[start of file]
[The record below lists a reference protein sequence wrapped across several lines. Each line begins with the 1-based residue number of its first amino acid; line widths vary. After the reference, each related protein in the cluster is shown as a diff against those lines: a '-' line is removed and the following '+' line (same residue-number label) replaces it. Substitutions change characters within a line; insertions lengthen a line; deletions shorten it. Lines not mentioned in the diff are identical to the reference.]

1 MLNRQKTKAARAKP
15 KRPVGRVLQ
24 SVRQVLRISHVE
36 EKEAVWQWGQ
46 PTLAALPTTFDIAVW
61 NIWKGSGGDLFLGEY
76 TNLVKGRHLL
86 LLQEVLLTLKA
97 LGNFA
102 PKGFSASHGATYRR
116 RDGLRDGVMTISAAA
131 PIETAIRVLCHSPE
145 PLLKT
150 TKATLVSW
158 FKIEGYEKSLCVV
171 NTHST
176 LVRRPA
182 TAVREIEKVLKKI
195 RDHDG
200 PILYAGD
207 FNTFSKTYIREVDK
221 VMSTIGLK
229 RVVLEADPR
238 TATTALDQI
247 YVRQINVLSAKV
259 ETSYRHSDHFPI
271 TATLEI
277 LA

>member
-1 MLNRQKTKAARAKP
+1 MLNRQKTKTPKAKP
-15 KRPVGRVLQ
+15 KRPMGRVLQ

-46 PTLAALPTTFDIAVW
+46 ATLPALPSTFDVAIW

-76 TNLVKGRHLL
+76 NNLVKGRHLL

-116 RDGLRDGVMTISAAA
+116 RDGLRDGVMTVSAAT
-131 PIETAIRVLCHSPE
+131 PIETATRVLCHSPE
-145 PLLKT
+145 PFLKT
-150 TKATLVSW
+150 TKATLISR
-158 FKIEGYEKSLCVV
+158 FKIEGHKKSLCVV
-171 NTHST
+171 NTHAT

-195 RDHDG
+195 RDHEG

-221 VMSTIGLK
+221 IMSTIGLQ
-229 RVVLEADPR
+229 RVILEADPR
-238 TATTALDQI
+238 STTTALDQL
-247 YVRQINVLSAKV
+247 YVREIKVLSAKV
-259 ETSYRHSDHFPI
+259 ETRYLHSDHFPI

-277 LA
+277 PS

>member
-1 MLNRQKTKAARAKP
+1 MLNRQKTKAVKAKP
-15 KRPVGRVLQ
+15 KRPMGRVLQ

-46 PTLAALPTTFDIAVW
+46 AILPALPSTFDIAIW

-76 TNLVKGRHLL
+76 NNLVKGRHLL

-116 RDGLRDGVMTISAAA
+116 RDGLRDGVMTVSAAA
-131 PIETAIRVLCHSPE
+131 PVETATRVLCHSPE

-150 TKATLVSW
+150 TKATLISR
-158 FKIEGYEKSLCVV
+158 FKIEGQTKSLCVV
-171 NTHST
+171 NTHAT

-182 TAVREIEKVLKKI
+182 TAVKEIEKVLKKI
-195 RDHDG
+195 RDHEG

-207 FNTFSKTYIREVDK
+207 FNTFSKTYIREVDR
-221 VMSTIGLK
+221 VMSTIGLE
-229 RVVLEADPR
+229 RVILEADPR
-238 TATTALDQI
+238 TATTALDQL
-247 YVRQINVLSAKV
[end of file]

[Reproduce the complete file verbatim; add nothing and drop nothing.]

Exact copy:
[The record below lists a reference protein sequence wrapped across several lines. Each line begins with the 1-based residue number of its first amino acid; line widths vary. After the reference, each related protein in the cluster is shown as a diff against those lines: a '-' line is removed and the following '+' line (same residue-number label) replaces it. Substitutions change characters within a line; insertions lengthen a line; deletions shorten it. Lines not mentioned in the diff are identical to the reference.]

1 MLNRQKTKAARAKP
15 KRPVGRVLQ
24 SVRQVLRISHVE
36 EKEAVWQWGQ
46 PTLAALPTTFDIAVW
61 NIWKGSGGDLFLGEY
76 TNLVKGRHLL
86 LLQEVLLTLKA
97 LGNFA
102 PKGFSASHGATYRR
116 RDGLRDGVMTISAAA
131 PIETAIRVLCHSPE
145 PLLKT
150 TKATLVSW
158 FKIEGYEKSLCVV
171 NTHST
176 LVRRPA
182 TAVREIEKVLKKI
195 RDHDG
200 PILYAGD
207 FNTFSKTYIREVDK
221 VMSTIGLK
229 RVVLEADPR
238 TATTALDQI
247 YVRQINVLSAKV
259 ETSYRHSDHFPI
271 TATLEI
277 LA

>member
-1 MLNRQKTKAARAKP
+1 MLNRQKTKTPKAKP
-15 KRPVGRVLQ
+15 KRPMGRVLQ

-46 PTLAALPTTFDIAVW
+46 ATLPALPSTFDVAIW

-76 TNLVKGRHLL
+76 NNLVKGRHLL

-116 RDGLRDGVMTISAAA
+116 RDGLRDGVMTVSAAT
-131 PIETAIRVLCHSPE
+131 PIETATRVLCHSPE
-145 PLLKT
+145 PFLKT
-150 TKATLVSW
+150 TKATLISR
-158 FKIEGYEKSLCVV
+158 FKIEGHKKSLCVV
-171 NTHST
+171 NTHAT

-195 RDHDG
+195 RDHEG

-221 VMSTIGLK
+221 IMSTIGLQ
-229 RVVLEADPR
+229 RVILEADPR
-238 TATTALDQI
+238 STTTALDQL
-247 YVRQINVLSAKV
+247 YVREIKVLSAKV
-259 ETSYRHSDHFPI
+259 ETRYLHSDHFPI

-277 LA
+277 PS

>member
-1 MLNRQKTKAARAKP
+1 MLNRQKTKAVKAKP
-15 KRPVGRVLQ
+15 KRPMGRVLQ

-46 PTLAALPTTFDIAVW
+46 AILPALPSTFDIAIW

-76 TNLVKGRHLL
+76 NNLVKGRHLL

-116 RDGLRDGVMTISAAA
+116 RDGLRDGVMTVSAAA
-131 PIETAIRVLCHSPE
+131 PVETATRVLCHSPE

-150 TKATLVSW
+150 TKATLISR
-158 FKIEGYEKSLCVV
+158 FKIEGQTKSLCVV
-171 NTHST
+171 NTHAT

-182 TAVREIEKVLKKI
+182 TAVKEIEKVLKKI
-195 RDHDG
+195 RDHEG

-207 FNTFSKTYIREVDK
+207 FNTFSKTYIREVDR
-221 VMSTIGLK
+221 VMSTIGLE
-229 RVVLEADPR
+229 RVILEADPR
-238 TATTALDQI
+238 TATTALDQL
-247 YVRQINVLSAKV